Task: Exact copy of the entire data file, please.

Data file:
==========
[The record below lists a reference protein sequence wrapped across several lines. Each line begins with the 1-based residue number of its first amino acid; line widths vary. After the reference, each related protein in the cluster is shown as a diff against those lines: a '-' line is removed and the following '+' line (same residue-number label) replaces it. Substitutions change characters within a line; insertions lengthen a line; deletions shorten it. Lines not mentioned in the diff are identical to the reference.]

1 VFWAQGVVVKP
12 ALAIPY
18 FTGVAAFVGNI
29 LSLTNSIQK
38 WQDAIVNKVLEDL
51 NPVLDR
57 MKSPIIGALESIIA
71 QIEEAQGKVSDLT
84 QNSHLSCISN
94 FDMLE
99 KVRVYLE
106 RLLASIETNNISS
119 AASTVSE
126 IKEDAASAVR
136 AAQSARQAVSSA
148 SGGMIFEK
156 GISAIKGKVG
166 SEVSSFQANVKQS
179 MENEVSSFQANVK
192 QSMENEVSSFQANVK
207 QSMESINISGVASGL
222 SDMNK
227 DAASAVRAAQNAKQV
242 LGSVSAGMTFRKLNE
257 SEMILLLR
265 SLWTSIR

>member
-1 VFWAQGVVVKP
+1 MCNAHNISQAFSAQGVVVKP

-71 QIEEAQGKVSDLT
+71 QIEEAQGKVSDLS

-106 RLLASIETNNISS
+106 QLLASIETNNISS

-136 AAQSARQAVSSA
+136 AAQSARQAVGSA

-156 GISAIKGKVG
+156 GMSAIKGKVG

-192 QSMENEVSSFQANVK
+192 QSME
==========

[The record below lists a reference protein sequence wrapped across several lines. Each line begins with the 1-based residue number of its first amino acid; line widths vary. After the reference, each related protein in the cluster is shown as a diff against those lines: a '-' line is removed and the following '+' line (same residue-number label) replaces it. Substitutions change characters within a line; insertions lengthen a line; deletions shorten it. Lines not mentioned in the diff are identical to the reference.]

1 VFWAQGVVVKP
12 ALAIPY
18 FTGVAAFVGNI
29 LSLTNSIQK
38 WQDAIVNKVLEDL
51 NPVLDR
57 MKSPIIGALESIIA
71 QIEEAQGKVSDLT
84 QNSHLSCISN
94 FDMLE
99 KVRVYLE
106 RLLASIETNNISS
119 AASTVSE
126 IKEDAASAVR
136 AAQSARQAVSSA
148 SGGMIFEK
156 GISAIKGKVG
166 SEVSSFQANVKQS
179 MENEVSSFQANVK
192 QSMENEVSSFQANVK
207 QSMESINISGVASGL
222 SDMNK
227 DAASAVRAAQNAKQV
242 LGSVSAGMTFRKLNE
257 SEMILLLR
265 SLWTSIR

>member
-1 VFWAQGVVVKP
+1 MCNAHNISQAFSAQGVVVKP

-71 QIEEAQGKVSDLT
+71 QIEEAQGKVSDLS

-106 RLLASIETNNISS
+106 QLLASIETNNISS

-136 AAQSARQAVSSA
+136 AAQSARQAVGSA

-156 GISAIKGKVG
+156 GMSAIKGKVG

-192 QSMENEVSSFQANVK
+192 QSME